are you on a layout based on the STAFF table occurrence for this conditional format?
SQL comparisons are CASE-SENSITIVE. "a" != "A". You can sometimes get around this:
WHERE LOWER(Staff_Name) = ?"
""; "" ; Lower(Staff::Staff_Name)
Yes the functions in SQL and FM are named the same and perform the same action. I used lower here, but upper would accomplish the same thing. Perhaps that helps?
Hello, thanks for the reply. I am not on a layout based on the STAFF table. My example might have been confusing because I slimmed down the parameter part. The parameter is being put in there by another SQL statement which returns a single "staff name". I have tested that part and it works without any issues.
You could replace the parameter with "steve" in my example.
Thanks as always for the reply. It doesnt seem to be an issue with case because its returning too many results, rather than no results. In fact it seems that no matter what string I pass in the parameter, all the possible color options are returned.
So to further my example, I have two records in my staff table, one has the staff name "preston" and color "blue", the other has the staff name "steve" and color "orange".
When I run this execute sql statement, the results is:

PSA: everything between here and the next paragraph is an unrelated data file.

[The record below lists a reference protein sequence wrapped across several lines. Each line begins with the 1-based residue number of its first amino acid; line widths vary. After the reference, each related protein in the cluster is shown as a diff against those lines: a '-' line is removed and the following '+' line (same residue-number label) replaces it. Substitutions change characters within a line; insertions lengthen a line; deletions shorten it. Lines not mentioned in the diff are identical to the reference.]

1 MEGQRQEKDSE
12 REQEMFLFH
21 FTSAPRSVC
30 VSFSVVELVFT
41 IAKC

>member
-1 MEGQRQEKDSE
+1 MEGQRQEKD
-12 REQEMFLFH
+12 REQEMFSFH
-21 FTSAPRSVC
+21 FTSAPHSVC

ExecuteSQL("SELECT ColorCode FROM STAFF WHERE Staff_Name = ?"; ""; ""; "preston")
When I run the below SQL statement, the results are also:
ExecuteSQL("SELECT ColorCode FROM STAFF WHERE Staff_Name = ?"; ""; ""; "p")
It seems no matter what I put in there, it returns all the possible results.
Lol - wow I feel like deleting this post now. I must have hit my scroll wheel somehow and changed my Staff_Name field to a number field some how.
Time to get some more sleep I guess.
I am not on a layout based on the STAFF table.
ExecuteSQL() itself is context independent, but not the parameters that you pass into it like you do. If you reference a field then that field will be evaluated from the context that you happen to be on in order to try and read its value.